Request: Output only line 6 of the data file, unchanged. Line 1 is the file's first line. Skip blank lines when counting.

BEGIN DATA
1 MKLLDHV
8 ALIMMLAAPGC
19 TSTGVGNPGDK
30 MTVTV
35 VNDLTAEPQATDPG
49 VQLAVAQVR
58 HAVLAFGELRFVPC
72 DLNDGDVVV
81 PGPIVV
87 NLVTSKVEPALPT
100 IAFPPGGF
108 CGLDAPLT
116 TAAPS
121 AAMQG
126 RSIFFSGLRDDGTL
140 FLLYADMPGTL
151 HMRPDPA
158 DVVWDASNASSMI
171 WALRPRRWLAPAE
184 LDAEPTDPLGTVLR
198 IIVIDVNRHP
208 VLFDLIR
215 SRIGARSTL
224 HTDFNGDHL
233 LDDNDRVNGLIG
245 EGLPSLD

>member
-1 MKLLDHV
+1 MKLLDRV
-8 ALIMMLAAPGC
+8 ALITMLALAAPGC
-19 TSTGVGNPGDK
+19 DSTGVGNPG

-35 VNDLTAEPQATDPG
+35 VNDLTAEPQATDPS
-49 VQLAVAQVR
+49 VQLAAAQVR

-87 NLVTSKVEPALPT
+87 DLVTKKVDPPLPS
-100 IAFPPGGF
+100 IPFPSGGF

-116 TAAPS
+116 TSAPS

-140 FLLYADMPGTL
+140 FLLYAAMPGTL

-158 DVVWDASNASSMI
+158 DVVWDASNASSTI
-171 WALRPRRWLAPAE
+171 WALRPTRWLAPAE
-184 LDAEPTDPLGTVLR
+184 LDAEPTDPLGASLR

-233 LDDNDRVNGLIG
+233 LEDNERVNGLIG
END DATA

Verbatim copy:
49 VQLAVAQVR